It is not the responsibility of Japan to ensure peaceful election in Nigeria. I will like to say that Nigerian people have their stake to democratic election. But, if there is anything we can help, for example, sending election observer team, we will be happy to do that. Basically, Japan will join the international community to keep a close eye on the process, and if there is any need, we will issue a kind of message to the leadership of Nigeria. But, I will like to say, basically, it is Nigeria’s job.

What do you think is the future of Nigeria?
Many ambassadors I met here explain to me how to see the glass: glass half full of water or glass half empty. But, I take the view that Nigeria has good potential for the future. Of course, you have many challenges, but you have great human and natural resources. You have the potential for the future and Japan is very happy to assist in any way. We are trying to help those who try their efforts at self-help, and that is Japanese philosophy; we just don’t give fish, we teach people how to catch the fish.

Since you came to Nigeria, is there anything you find strange?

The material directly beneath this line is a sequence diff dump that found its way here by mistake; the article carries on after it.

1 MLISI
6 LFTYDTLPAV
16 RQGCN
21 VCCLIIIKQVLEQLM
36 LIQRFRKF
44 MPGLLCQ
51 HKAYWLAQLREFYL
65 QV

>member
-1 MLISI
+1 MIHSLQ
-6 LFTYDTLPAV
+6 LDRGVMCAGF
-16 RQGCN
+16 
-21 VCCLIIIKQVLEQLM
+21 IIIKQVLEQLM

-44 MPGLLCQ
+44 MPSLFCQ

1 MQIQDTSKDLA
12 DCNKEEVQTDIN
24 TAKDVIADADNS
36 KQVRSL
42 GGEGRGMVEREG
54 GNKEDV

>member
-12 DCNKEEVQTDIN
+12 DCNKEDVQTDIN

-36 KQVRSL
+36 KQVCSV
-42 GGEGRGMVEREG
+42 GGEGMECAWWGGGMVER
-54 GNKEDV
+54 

No; actually, my previous post was New Delhi in India; so, I didn’t find any problem adapting myself to the life here. Rather, I find it enjoyable, especially for the people. Nigerian people have smiles and very good sense of humour. When I throw any jokes, I got great response from the people. I think the human resource is the asset you have for the future, and at the same time, increase in population in the future will cause great challenge — on how to feed those young generations; how you can keep the jobs for those young generations; that is a very important challenge to Nigeria. If it doesn’t go well, it could lead to social instability, crimes and unfortunately serious terrorist activities. So, I do hope, and I have the confidence that Nigerian people together with the assistance of the international community, will face those problems and find a solution. That is my view.